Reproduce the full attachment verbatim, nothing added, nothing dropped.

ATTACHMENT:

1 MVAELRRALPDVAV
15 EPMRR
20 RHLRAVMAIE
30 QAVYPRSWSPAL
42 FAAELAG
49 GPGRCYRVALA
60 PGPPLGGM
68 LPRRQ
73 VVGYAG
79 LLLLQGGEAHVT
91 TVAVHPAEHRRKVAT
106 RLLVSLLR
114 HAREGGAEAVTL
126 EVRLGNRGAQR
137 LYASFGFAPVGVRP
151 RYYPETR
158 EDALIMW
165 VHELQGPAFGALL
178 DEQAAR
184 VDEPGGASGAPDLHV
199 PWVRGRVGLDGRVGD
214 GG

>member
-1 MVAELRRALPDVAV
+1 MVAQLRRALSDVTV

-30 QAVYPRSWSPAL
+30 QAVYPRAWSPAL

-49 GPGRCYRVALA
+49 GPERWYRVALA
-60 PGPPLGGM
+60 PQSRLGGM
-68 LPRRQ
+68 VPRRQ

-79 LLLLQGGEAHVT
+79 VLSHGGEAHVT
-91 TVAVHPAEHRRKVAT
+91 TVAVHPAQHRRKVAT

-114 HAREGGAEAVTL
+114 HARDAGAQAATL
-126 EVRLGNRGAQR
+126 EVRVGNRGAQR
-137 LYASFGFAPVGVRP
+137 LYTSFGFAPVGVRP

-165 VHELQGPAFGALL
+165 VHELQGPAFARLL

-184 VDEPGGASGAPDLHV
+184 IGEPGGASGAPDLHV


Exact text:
1 MVAELRRALPDVAV
15 EPMRR
20 RHLRAVMAIE
30 QAVYPRSWSPAL
42 FAAELAG
49 GPGRCYRVALA
60 PGPPLGGM
68 LPRRQ
73 VVGYAG
79 LLLLQGGEAHVT
91 TVAVHPAEHRRKVAT
106 RLLVSLLR
114 HAREGGAEAVTL
126 EVRLGNRGAQR
137 LYASFGFAPVGVRP
151 RYYPETR
158 EDALIMW
165 VHELQGPAFGALL
178 DEQAAR
184 VDEPGGASGAPDLHV
199 PWVRGRVGLDGRVGD
214 GG

>member
-1 MVAELRRALPDVAV
+1 MVAQLRRALSDVTV

-30 QAVYPRSWSPAL
+30 QAVYPRAWSPAL

-49 GPGRCYRVALA
+49 GPERWYRVALA
-60 PGPPLGGM
+60 PQSRLGGM
-68 LPRRQ
+68 VPRRQ

-79 LLLLQGGEAHVT
+79 VLSHGGEAHVT
-91 TVAVHPAEHRRKVAT
+91 TVAVHPAQHRRKVAT

-114 HAREGGAEAVTL
+114 HARDAGAQAATL
-126 EVRLGNRGAQR
+126 EVRVGNRGAQR
-137 LYASFGFAPVGVRP
+137 LYTSFGFAPVGVRP

-165 VHELQGPAFGALL
+165 VHELQGPAFARLL

-184 VDEPGGASGAPDLHV
+184 IGEPGGASGAPDLHV